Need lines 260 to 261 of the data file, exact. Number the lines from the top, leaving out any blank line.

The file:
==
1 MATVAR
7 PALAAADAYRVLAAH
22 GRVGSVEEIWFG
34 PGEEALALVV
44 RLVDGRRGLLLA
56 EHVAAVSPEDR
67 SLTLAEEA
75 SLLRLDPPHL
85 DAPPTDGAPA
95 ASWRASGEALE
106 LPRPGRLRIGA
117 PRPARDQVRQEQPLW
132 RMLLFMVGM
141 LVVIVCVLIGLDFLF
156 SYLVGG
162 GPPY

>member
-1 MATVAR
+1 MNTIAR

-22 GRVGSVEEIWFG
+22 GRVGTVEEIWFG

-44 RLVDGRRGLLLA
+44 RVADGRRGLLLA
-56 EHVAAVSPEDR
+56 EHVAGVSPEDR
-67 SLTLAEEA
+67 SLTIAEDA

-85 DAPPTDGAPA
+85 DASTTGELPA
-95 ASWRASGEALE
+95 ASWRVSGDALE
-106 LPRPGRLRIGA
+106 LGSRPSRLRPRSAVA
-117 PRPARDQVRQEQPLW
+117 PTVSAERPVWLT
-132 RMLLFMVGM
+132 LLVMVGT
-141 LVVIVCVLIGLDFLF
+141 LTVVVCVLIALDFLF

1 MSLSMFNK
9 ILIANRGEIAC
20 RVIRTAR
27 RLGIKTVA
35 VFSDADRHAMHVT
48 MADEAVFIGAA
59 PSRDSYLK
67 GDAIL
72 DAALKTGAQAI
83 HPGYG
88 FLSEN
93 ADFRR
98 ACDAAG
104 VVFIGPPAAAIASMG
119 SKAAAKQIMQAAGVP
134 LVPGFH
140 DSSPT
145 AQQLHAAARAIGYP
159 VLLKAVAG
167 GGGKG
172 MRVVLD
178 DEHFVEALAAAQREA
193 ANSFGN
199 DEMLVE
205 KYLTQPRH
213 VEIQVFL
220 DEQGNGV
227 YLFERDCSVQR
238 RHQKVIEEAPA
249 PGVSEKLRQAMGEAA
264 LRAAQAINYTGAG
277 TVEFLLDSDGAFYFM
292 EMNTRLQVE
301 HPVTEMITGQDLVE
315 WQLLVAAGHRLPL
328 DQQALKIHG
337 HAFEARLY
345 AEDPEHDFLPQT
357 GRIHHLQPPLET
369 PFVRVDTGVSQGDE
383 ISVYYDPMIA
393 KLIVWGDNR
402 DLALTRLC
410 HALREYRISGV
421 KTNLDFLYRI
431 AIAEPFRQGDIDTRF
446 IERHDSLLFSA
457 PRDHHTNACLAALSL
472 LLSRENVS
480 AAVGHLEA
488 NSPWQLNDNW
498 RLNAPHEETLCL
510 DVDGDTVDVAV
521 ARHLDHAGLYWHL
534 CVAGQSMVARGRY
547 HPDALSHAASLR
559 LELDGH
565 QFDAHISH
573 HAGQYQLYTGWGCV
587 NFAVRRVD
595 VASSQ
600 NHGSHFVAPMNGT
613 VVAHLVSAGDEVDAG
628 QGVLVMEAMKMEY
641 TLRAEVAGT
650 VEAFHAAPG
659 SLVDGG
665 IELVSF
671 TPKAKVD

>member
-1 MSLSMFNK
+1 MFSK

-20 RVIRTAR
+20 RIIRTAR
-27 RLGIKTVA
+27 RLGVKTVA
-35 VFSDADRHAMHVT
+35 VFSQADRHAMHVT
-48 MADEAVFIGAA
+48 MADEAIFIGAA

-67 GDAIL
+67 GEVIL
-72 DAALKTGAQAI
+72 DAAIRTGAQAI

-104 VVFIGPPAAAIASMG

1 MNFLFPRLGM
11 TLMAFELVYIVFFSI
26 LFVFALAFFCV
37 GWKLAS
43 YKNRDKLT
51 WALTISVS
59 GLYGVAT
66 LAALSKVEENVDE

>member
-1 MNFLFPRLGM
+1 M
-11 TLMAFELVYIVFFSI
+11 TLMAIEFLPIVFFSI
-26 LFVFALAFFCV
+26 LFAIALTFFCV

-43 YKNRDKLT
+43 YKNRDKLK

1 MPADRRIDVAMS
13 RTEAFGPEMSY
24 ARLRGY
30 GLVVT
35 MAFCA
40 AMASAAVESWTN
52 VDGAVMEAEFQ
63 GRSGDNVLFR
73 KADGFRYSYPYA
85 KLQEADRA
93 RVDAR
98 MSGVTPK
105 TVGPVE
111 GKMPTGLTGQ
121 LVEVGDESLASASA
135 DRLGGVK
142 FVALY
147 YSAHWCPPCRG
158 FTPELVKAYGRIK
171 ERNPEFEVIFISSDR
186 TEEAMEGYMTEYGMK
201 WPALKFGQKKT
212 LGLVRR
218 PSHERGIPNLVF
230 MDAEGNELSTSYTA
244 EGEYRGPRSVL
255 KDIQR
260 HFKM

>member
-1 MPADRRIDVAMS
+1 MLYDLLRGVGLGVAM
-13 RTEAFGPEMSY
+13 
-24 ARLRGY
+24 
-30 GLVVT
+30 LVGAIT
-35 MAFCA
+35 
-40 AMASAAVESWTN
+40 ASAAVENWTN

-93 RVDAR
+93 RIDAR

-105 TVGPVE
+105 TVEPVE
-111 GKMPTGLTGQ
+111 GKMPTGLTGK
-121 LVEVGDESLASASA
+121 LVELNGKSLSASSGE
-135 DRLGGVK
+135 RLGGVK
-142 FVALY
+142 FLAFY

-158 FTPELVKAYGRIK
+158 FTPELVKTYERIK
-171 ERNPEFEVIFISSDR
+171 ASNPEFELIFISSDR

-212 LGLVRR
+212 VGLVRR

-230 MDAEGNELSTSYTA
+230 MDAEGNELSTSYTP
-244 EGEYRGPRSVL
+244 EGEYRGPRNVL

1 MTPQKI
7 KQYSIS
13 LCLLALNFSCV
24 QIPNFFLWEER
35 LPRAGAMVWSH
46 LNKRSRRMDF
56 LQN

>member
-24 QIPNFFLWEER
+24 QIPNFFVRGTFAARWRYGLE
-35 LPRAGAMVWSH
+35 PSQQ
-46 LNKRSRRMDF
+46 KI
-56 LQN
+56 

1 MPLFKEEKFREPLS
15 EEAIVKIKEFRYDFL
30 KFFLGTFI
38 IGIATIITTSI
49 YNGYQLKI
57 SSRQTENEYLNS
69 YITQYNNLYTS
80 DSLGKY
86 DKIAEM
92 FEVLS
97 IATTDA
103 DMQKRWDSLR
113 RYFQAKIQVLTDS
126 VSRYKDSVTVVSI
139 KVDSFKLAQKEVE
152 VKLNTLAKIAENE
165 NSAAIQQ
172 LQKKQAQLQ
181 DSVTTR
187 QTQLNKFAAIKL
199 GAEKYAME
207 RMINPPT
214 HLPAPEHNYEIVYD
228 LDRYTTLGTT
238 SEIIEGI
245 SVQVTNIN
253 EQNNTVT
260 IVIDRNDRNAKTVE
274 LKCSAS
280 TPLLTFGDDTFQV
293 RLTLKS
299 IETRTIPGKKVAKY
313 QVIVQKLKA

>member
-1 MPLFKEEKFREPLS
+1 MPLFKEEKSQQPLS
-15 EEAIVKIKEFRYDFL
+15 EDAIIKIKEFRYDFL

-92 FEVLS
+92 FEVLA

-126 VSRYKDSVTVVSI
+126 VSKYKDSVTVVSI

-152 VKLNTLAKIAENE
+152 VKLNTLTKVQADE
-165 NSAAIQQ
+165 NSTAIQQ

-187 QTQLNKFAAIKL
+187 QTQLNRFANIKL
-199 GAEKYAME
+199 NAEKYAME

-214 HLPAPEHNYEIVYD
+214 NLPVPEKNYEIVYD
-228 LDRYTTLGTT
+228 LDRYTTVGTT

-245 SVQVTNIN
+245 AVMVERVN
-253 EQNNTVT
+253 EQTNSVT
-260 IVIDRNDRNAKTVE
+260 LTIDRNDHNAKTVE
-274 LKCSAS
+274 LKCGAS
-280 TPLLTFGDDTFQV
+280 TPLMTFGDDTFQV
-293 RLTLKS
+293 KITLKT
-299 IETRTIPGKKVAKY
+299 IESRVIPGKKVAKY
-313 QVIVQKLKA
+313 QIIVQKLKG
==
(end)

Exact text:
+92 FEVLA

-126 VSRYKDSVTVVSI